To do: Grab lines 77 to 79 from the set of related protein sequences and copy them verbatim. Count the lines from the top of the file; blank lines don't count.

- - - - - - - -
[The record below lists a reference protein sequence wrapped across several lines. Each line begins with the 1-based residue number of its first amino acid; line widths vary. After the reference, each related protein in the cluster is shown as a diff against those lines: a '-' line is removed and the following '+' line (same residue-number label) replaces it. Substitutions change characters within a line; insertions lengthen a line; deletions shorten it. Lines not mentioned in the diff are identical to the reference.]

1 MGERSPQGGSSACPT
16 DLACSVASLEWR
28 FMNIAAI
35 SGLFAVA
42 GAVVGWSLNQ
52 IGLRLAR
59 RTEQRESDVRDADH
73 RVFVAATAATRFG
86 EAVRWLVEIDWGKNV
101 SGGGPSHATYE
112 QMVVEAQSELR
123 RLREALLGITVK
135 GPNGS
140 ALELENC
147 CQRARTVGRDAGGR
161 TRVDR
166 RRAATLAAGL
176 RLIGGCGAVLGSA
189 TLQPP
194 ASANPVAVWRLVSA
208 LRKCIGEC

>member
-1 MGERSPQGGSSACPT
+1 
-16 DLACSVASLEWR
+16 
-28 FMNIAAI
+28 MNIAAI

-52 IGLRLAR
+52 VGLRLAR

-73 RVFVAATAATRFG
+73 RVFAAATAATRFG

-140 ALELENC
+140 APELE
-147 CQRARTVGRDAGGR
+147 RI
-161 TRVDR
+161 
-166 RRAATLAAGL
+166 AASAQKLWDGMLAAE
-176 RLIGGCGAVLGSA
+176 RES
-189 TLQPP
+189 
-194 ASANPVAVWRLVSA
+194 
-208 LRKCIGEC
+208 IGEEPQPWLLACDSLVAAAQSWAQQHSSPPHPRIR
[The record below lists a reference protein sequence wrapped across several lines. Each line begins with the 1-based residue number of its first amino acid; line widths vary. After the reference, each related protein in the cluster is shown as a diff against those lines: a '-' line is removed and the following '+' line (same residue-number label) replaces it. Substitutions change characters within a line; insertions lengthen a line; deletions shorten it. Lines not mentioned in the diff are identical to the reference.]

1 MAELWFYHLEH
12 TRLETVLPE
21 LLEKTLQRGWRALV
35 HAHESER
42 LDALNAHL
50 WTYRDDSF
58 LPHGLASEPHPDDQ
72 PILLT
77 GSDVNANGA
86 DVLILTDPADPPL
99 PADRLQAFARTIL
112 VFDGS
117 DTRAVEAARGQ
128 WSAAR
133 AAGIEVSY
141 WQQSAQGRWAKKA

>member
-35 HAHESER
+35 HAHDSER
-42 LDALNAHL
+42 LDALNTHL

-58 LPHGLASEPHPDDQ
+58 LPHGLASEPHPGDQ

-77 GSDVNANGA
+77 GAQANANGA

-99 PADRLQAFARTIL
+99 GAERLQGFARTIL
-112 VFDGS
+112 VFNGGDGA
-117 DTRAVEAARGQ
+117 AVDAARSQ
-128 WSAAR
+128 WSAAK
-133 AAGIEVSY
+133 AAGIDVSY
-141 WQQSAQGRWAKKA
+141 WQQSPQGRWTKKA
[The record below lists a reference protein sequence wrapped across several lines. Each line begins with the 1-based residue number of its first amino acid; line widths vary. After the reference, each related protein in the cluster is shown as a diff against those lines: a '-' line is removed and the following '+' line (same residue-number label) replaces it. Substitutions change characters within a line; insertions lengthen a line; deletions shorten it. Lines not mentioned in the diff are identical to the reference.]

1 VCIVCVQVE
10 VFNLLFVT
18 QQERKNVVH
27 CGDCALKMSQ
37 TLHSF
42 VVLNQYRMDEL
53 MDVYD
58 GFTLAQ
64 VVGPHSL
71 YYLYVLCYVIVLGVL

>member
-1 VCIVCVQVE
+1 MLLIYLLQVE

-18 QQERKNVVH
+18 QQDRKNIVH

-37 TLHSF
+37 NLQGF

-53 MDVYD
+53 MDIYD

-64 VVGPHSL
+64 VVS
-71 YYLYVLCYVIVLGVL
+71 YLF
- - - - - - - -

+99 GAERLQGFARTIL
-112 VFDGS
+112 VFNGGDGA